Ivan Kramskoi Russia
5-27-1837 Ostrogozhsk, RUS - 4-6-1887 St. Petersburg, RUSBack to Artist IndexView Artists Paintings
Ivan Kramskoi came from an impoverished petit-bourgeois family. From 1857 to 1863 he studied at the St. Petersburg Academy of Arts; he reacted against academic art and was an initiator of the "revolt of fourteen" which ended with the expulsion from the Academy of a group of its graduates, who organized the Artel of Artists.
Influenced by the ideas of the Russian revolutionary democrats, Kramskoi asserted the high public duty of the artist, principles of realism, and the moral substance and nationality of art. He became one of the main founders and ideologists of the Company of Itinerant Art Exhibitions. In 1863–1868 he taught at the drawing school of a society for the promotion of applied arts. Ivan Kramskoi created a gallery of portraits of important Russian writers, scientists, artists and public figures (Lev Nikolaevich Tolstoy, Ivan Shishkin, Pavel Mikhailovich Tretyakov, Mikhail Saltykov-Shchedrin, Sergei Botkin) in which expressive simplicity of composition and clarity of depiction emphasize profound psychological elements of character. Kramskoi's democratic ideals found their brightest expression in his portraits of peasants, which portrayed a wealth of character-details in representatives of the common people.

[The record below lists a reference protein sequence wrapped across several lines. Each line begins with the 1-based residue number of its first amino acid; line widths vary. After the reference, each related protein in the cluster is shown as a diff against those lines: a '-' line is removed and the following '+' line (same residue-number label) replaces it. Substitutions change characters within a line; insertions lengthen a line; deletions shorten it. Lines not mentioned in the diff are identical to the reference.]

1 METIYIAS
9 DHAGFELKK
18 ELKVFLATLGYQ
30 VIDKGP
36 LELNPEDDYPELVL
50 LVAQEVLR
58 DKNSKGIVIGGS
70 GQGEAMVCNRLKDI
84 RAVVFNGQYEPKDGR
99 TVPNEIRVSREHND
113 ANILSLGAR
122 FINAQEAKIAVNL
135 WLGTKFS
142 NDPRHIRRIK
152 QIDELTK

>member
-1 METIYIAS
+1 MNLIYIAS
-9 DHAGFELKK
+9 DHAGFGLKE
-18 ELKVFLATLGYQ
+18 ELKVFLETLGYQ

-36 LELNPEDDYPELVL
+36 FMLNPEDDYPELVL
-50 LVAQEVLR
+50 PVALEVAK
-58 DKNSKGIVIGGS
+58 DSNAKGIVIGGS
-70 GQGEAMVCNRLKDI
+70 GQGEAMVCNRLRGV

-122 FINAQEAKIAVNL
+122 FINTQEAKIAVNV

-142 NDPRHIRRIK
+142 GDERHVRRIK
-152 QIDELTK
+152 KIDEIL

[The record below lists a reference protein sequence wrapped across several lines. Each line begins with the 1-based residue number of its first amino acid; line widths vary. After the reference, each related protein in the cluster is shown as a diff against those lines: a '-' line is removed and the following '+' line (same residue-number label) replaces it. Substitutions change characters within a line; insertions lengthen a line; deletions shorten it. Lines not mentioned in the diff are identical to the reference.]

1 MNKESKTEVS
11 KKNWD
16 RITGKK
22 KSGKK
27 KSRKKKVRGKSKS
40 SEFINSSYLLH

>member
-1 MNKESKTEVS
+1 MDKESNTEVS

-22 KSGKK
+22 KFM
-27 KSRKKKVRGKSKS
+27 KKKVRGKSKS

In one of Ivan Kramskoi’s most well known paintings, Christ in the Desert, he continued Alexander Ivanov's humanistic tradition by treating a religious subject in moral–philosophical terms. He imbued his image of Christ with dramatic experiences in a deeply psychological and vital interpretation, evoking the idea of his heroic self-sacrifice.
Aspiring to expand the ideological expressiveness of his images, Ivan Kramskoi created art that existed on the cusp of portraiture and genre-painting. These paintings disclose their subjects' complex and sincere emotions, their personalities and fates. The democratic orientation of Kramskoi’s art, his acute critical judgments about it, and his persistent quest for objective public criteria for the evaluation of art exerted an essential influence on the development of democratic art and aesthetics in Russia in the last third of the nineteenth century.